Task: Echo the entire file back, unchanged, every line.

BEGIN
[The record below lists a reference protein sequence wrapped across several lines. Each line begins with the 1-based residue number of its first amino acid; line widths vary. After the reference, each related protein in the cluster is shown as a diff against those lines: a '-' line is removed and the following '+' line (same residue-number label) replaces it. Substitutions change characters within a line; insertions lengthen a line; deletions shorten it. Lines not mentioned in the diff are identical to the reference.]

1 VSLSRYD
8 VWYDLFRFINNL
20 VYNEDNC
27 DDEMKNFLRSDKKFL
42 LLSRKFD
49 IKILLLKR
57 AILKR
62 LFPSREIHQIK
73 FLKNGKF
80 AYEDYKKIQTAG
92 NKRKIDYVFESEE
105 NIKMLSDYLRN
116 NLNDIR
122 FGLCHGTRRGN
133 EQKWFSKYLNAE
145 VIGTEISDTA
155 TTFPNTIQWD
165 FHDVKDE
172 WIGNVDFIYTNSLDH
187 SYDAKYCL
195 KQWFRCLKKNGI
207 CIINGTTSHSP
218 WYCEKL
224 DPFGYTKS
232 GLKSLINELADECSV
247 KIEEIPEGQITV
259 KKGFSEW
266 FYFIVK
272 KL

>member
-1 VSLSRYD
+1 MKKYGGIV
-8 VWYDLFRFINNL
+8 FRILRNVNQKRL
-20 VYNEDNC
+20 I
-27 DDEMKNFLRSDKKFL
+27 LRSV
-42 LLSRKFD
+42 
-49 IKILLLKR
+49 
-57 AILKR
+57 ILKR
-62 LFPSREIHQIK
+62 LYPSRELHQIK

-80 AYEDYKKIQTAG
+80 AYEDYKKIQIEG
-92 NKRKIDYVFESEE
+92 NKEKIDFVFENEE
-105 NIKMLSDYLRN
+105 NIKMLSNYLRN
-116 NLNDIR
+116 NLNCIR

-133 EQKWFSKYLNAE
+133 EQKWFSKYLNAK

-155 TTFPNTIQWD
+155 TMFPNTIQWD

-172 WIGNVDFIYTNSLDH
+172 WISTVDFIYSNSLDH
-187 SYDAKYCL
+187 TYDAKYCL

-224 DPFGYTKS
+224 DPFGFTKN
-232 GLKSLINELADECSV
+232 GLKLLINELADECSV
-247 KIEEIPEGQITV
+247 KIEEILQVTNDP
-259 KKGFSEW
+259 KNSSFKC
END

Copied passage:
[The record below lists a reference protein sequence wrapped across several lines. Each line begins with the 1-based residue number of its first amino acid; line widths vary. After the reference, each related protein in the cluster is shown as a diff against those lines: a '-' line is removed and the following '+' line (same residue-number label) replaces it. Substitutions change characters within a line; insertions lengthen a line; deletions shorten it. Lines not mentioned in the diff are identical to the reference.]

1 VSLSRYD
8 VWYDLFRFINNL
20 VYNEDNC
27 DDEMKNFLRSDKKFL
42 LLSRKFD
49 IKILLLKR
57 AILKR
62 LFPSREIHQIK
73 FLKNGKF
80 AYEDYKKIQTAG
92 NKRKIDYVFESEE
105 NIKMLSDYLRN
116 NLNDIR
122 FGLCHGTRRGN
133 EQKWFSKYLNAE
145 VIGTEISDTA
155 TTFPNTIQWD
165 FHDVKDE
172 WIGNVDFIYTNSLDH
187 SYDAKYCL
195 KQWFRCLKKNGI
207 CIINGTTSHSP
218 WYCEKL
224 DPFGYTKS
232 GLKSLINELADECSV
247 KIEEIPEGQITV
259 KKGFSEW
266 FYFIVK
272 KL

>member
-1 VSLSRYD
+1 MKKYGGIV
-8 VWYDLFRFINNL
+8 FRILRNVNQKRL
-20 VYNEDNC
+20 I
-27 DDEMKNFLRSDKKFL
+27 LRSV
-42 LLSRKFD
+42 
-49 IKILLLKR
+49 
-57 AILKR
+57 ILKR
-62 LFPSREIHQIK
+62 LYPSRELHQIK

-80 AYEDYKKIQTAG
+80 AYEDYKKIQIEG
-92 NKRKIDYVFESEE
+92 NKEKIDFVFENEE
-105 NIKMLSDYLRN
+105 NIKMLSNYLRN
-116 NLNDIR
+116 NLNCIR

-133 EQKWFSKYLNAE
+133 EQKWFSKYLNAK

-155 TTFPNTIQWD
+155 TMFPNTIQWD

-172 WIGNVDFIYTNSLDH
+172 WISTVDFIYSNSLDH
-187 SYDAKYCL
+187 TYDAKYCL

-224 DPFGYTKS
+224 DPFGFTKN
-232 GLKSLINELADECSV
+232 GLKLLINELADECSV
-247 KIEEIPEGQITV
+247 KIEEILQVTNDP
-259 KKGFSEW
+259 KNSSFKC